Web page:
In the Field 002 | Buying a New Construction Home in NC: What is a Builder’s Deposit?

As I’m in the midst of assisting one of my clients buy a new construction home, I’m noticing several differences in the buying process compared to the purchase of a resale home. ‘In the Field 001’ discusses the different types of Offer to Purchase forms you may use when submitting your offer. And here, I want to explain what a builder’s deposit is and how it differs from the Due Diligence Fee or Earnest Money Deposit.

Really quickly; Due Diligence is the period of time that you have once your offer is accepted to do inspections and look over the home to really decide if you want to move forward with the purchase. The Due Diligence fee is the money that you pay the seller to take it off the market and allow you to do such a review of their home. The Due Diligence fee is non refundable (unless the seller breaches the contract in some way) and is due almost immediately once your offer is accepted.

Earnest money can be offered as either initial and/or additional. Initial Earnest Money (EM) is due along with the Due Diligence (DD) fee. Additional is typically scheduled due the day after the DD period is over. All Earnest money goes towards the final sale of the home.

So what is a Builder’s Deposit and how does it compare? As I mentioned earlier, it usually replaces the DD and EM altogether. It acts a lot like the Due Diligence fee in the sense that it’s typically non refundable (that can vary depending on the builder) and due soon after your offer is accepted. The builder/seller will deposit it into their business account and potentially use it to assist in finalizing construction. But mainly it communicates a greater level of commitment to the seller, especially since the amount requested can be between 1%-5% of the total purchase price (That’s no small chunk of change). And if you’re in a multiple offer situation (multiple people are putting offers in on the same home) you’ll want to offer a strong Builders Deposit (or due diligence fee, whichever the case) to help increase your chances of winning that home.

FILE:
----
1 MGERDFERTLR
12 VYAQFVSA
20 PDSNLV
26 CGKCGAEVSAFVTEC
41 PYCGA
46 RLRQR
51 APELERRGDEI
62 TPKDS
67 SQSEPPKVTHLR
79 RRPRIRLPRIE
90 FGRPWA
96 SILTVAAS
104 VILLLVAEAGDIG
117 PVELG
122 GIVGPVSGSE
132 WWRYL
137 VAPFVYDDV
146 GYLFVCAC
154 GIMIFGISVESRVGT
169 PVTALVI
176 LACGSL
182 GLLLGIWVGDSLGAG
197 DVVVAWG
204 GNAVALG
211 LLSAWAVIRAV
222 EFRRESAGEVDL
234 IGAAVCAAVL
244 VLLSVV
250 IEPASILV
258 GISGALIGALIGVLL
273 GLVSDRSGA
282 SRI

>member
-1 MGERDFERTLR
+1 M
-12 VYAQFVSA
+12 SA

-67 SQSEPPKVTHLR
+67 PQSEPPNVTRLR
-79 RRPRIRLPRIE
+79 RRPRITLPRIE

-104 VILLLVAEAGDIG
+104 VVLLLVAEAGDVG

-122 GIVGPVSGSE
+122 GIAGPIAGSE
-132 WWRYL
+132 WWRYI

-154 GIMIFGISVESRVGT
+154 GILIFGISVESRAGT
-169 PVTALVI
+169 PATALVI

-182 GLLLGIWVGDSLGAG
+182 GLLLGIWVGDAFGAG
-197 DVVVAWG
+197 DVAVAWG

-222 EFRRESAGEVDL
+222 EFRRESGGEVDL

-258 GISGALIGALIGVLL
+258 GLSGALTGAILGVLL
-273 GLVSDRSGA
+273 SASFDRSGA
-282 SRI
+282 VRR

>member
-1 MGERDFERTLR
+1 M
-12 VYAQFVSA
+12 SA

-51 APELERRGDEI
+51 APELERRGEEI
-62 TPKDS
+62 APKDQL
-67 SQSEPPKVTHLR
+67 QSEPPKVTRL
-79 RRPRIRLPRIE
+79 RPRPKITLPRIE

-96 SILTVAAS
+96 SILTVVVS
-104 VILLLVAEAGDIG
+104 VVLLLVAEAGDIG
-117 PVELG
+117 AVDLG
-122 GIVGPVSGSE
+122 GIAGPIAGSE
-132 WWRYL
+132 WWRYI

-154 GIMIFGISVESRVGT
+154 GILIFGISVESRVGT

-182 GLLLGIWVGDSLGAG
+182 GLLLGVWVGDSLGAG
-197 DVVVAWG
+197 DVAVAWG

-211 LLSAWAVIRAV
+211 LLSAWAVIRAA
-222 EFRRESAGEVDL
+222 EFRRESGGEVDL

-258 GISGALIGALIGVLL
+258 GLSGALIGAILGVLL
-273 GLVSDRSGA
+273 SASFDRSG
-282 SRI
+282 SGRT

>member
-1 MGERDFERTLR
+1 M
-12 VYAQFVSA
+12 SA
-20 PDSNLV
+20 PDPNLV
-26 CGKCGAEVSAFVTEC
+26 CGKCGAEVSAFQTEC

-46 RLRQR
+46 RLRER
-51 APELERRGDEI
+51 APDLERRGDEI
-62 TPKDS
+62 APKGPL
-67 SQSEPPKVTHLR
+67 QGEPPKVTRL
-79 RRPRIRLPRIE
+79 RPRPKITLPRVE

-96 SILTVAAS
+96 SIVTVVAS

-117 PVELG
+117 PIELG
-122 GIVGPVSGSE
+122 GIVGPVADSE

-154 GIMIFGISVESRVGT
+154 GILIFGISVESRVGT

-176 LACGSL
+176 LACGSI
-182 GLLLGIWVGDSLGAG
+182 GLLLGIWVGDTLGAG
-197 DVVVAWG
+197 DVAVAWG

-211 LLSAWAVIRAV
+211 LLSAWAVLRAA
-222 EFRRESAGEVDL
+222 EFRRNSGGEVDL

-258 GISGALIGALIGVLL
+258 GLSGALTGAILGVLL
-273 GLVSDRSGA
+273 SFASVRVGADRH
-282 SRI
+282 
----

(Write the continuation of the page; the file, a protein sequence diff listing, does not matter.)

In our case, when my clients were deciding what amount to submit as the builder’s deposit, they simply combined the amount they intended to submit for their due diligence fee and earnest money deposit. Even though the amount was lower than 1%, the builder accepted it. I found that in this transaction, it was beneficial to have an open dialogue with the agent who represented the builder. He was able to give us some insight as to what the builder would and would not accept and simply saved us from submitting multiple offers. If other buyers were interested in this same property at the time, I would not have expected the agent to be so helpful. Fortunately, we came across this new construction home just in time and my clients are excited to be moving in soon!

p.s. Since writing this, I have had another client submit an offer on a new construction home and win the bid! But there was no due diligence fee, earnest money deposit or builder’s deposit required; only a $95 down payment. My client did use a preferred lender (I believe the down payment without using them would have been approximately $2000) and there are no customization options. Just a reminder that not all builders are the same and every new construction home purchase may be different. These writings are simply per my experience as a realtor so far.